May 14, 2012 – There has still been no end to Air India’s troubles. It’s been a week since its pilots went on a strike that has so far cost the already debt-ridden national carrier almost Rs. 96 crore (about US$18.5 million) so far.
The Maharaja’s contingency plan was supposed to take effect on Monday but now sources say that it hasn’t even been finalized as yet. That is because Air India’s Executive Pilots Association (EPA) has announced its support for the agitators.
They are currently responsible for operating the international flights. Not just the EPA, the Jet Airways pilot body SWIP has also called for the reinstatement of the sacked Air India pilots.
On the ground, the fliers continued to suffer as eight international and six domestic flights were cancelled on Monday morning.
With Air India pilots not budging from their position, their agitation entered the 7th day on Monday leading to cancellation of 20 international flights, causing inconvenience to the hundreds of passengers.
“Pilots have not reported for work. We have had to cancel 20 flights from Delhi and Mumbai,” an Air India official said.
Hundreds of passengers were stranded following the flight cancellations. The passengers alleged they had not been given the refund by the airline against their booked tickets after the cancellation of the flights.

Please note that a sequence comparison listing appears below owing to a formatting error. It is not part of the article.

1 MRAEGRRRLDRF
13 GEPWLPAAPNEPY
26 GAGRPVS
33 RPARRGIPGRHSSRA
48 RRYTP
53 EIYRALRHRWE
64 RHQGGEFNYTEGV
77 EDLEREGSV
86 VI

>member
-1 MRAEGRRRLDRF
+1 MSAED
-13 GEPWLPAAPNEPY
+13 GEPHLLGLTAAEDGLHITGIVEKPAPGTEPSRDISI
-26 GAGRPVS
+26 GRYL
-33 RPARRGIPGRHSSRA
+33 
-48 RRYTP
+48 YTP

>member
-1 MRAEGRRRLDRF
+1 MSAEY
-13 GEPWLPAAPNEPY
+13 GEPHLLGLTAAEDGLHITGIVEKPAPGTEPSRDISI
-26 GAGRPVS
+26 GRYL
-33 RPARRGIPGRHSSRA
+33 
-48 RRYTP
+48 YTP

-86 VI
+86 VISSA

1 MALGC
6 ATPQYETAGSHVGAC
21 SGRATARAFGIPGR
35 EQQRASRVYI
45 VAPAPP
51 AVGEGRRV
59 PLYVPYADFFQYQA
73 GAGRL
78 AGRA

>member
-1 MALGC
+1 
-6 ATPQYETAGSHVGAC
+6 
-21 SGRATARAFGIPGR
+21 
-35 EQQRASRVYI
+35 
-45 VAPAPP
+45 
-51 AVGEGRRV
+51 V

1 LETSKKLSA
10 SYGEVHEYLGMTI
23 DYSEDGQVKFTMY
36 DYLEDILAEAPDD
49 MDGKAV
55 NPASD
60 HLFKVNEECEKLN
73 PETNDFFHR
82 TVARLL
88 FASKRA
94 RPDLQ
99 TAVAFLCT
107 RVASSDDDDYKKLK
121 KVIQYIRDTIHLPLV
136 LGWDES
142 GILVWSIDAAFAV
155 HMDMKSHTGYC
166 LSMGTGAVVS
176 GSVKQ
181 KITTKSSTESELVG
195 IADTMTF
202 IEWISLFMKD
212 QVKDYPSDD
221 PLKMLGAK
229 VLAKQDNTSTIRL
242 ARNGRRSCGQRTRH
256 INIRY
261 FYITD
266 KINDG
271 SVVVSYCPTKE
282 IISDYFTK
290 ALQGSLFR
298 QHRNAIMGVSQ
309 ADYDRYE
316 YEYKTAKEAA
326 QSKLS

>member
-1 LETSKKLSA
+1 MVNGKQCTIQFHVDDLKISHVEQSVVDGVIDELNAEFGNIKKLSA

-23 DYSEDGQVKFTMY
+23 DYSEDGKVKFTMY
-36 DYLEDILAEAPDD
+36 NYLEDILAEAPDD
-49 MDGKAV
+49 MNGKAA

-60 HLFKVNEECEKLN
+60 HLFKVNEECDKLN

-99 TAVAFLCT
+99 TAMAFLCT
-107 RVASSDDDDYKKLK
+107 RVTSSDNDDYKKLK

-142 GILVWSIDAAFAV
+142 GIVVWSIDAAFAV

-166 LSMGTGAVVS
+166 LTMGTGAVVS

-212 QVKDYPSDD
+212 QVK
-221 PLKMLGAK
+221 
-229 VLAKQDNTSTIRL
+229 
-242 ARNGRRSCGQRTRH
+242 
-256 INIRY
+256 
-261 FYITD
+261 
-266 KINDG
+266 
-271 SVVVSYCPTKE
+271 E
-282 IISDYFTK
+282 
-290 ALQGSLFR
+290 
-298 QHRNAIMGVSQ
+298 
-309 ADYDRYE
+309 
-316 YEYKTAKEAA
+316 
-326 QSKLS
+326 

The airline management has sacked 71 pilots and also sought cancellation of the flying licenses of 11 office-bearers of the Indian Pilots Guild (IPG), which is spearheading the agitation.
DGCA had on Saturday issued show-cause notices to 11 pilots of the IPG after the airline management sought cancellation of their flying licences. Over 200 pilots owing allegiance to IPG are on strike since Tuesday, badly disrupting the international operations of the national carrier. The airline has also suspended its bookings for international flights till May 15.
Union Civil Aviation Minister Ajit Singh has asked the pilots to consider the plight of passengers and said, “We are ready for talks but they must call off their strike.”
“The first priority must be to make sure that the passengers feel they are being listened to. So let the pilots decide that. Ask for forgiveness from passengers. Start the flights … we can talk on anything after that,” Mr. Singh has said.